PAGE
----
From www.moth.asn.au - International Moth Class Association of Australia
The International Moth is an eleven foot long, high performance, single handed racing dinghy. We are proud to be one of the few development classes left in the world and have very few design rules including no weight limit. We encourage innovation just as much as we encourage sailing skill. We welcome home boat building and wacky designs, and almost importantly, we welcome unconventional people with open arms. This offical Australian Moth web site has all the latest National information that you need to start Mothing right now.
Length overall 3.355 m
Beam 2.250 m
Max. luff length 5.185 m
Max. mast length 6.250 m
Hull weight Unrestricted, general weight range 10-20kgs
Rigged Weight as little as 26kgs
Sail area 8m
Restrictions Multihulls, trapezes, moveable seats and sailboards are prohibited.
Optimum skipper weight 60-80kgs
Advertising Category C (unrestricted)
Trevor Riddell - Boat Builder and Moth Creator
Being a retired builder of wooden boats and a keen yachty of 1931 vintage, l find much to interest me in Afloat.
l am saddened to learn of the passing of so many of my old seafaring mates such as Arthur Byrne whom we sailed against in Norm Brooker's Seawind. We had quite a few great racing battles against his Salacia.
Recently my old cobber, Trevor Riddell, has also sailed off into that harbour in the sky.
I started my apprenticeship with Trevor's father, Andy and Trev's brothers, George and Bob. Trevor was very involved in the AIF and was deeply affected by the war. He found it extremely hard to concentrate. Although starting his apprenticeship two years before the war, he did not complete it till a few years afterwards.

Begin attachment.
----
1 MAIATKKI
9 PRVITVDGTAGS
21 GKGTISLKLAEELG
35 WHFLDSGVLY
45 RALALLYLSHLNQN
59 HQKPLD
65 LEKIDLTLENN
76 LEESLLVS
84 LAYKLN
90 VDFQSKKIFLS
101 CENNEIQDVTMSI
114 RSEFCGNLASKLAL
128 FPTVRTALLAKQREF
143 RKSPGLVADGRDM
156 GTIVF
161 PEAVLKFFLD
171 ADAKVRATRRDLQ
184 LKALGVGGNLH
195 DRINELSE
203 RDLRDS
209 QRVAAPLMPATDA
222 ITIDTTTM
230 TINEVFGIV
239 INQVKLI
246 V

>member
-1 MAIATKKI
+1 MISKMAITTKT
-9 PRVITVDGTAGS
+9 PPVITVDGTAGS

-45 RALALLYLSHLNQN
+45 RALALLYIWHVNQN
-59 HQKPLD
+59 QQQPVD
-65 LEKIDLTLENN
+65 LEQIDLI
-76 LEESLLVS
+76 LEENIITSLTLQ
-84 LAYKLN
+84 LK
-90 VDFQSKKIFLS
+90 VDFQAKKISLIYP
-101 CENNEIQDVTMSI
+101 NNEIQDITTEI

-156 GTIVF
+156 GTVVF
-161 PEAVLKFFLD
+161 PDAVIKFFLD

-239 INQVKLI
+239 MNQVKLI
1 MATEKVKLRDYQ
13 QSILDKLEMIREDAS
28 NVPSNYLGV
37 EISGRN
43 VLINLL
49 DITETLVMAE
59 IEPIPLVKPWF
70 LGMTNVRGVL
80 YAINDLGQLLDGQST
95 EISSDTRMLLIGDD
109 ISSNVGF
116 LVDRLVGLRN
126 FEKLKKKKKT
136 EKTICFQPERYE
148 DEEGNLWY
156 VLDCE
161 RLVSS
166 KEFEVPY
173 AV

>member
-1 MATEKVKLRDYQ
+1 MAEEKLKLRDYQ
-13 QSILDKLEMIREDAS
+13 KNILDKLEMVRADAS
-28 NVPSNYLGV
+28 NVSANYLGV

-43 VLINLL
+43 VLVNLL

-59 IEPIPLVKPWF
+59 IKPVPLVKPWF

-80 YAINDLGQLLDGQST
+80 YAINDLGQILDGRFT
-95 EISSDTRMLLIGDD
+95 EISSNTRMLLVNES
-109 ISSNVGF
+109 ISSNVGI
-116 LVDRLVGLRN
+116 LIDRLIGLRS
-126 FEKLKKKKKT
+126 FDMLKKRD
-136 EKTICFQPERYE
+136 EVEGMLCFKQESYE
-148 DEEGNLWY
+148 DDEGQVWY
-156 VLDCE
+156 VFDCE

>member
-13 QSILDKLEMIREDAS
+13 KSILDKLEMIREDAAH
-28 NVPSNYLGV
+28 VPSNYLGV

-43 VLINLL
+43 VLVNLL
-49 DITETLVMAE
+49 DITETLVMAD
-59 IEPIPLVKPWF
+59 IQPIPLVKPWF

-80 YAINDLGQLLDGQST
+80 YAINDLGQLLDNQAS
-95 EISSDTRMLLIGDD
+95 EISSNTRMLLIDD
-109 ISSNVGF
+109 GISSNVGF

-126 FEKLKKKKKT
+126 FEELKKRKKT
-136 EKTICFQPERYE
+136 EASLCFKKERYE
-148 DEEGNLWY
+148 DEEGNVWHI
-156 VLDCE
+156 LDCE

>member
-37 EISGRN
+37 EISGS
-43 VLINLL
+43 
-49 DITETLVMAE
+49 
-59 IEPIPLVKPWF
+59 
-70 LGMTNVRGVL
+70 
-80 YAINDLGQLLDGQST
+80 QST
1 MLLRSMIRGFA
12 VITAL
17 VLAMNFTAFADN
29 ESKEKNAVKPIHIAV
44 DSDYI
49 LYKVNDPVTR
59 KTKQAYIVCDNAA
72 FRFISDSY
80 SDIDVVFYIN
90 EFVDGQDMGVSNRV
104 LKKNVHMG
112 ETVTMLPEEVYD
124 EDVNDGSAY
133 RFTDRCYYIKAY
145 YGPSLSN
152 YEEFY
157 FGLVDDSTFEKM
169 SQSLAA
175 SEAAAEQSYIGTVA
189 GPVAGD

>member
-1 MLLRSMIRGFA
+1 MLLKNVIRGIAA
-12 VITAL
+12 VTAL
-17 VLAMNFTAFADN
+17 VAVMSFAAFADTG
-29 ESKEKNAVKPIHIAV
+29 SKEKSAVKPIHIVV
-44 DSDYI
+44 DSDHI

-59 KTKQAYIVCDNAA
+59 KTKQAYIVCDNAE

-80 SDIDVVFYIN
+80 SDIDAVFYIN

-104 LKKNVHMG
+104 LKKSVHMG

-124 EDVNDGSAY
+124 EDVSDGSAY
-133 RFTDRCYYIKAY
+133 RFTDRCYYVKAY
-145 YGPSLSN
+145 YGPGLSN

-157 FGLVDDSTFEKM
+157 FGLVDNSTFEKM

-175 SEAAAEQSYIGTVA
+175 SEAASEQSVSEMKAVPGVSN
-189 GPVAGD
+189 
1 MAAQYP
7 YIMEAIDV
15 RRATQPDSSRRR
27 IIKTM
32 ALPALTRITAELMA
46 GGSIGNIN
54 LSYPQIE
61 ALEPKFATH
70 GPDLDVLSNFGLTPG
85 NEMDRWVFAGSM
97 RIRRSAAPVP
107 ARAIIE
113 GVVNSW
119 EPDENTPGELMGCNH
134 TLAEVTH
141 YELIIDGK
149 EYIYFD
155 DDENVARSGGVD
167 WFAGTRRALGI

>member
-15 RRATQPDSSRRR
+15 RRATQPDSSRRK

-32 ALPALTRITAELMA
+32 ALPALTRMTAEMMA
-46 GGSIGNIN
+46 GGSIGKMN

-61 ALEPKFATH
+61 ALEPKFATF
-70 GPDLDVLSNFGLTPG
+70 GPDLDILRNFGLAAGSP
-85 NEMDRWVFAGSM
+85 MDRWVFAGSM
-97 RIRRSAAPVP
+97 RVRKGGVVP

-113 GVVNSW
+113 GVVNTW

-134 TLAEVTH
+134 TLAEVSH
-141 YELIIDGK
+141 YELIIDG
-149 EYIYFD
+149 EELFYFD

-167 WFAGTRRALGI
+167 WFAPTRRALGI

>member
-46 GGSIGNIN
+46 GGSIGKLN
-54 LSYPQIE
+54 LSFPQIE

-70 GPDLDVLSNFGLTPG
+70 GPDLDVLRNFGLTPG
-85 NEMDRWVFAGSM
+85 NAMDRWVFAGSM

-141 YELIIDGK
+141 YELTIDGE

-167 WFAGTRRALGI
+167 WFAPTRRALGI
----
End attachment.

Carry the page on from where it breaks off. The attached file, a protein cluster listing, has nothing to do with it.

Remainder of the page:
I started my five year course in 1947 and, with the Riddell brothers, built some fine yachts. One notable memory is of the two yachts designed by the late Alan Payne (another good friend) and also the Laurent Giles 10 metre. Even for F.J. Palmer. This boat scored Line Honours in the 1955
Sydney-Hobart Race. My last job with the Riddells was building a Dragon for Norm Booth, the well-known Sydney car dealer.
Vic Robinson lived next door to the Riddell family in Seaforth bay. Upon coming across an article in an American magazine, Vic was very keen to build a Moth Class sailing dinghy. His enthusiasm soon had Trevor and me building one each, too. Before we knew it, we had started a new sailing class on Sydney Harbour!
Our sail numbers were 146, 147 and 148. With fast-growing interest from other clubs the sail numbers climbed to over 2,000 in no time at all.
We constructed a clubhouse in Seaforth bay and had a rapidly growing competitive fleet. Many a talented yachty graduated from these little craft, including another of my deceased mates, Poddy O'Donnell, forehead hand aboard the America's Cup challenger Gretel.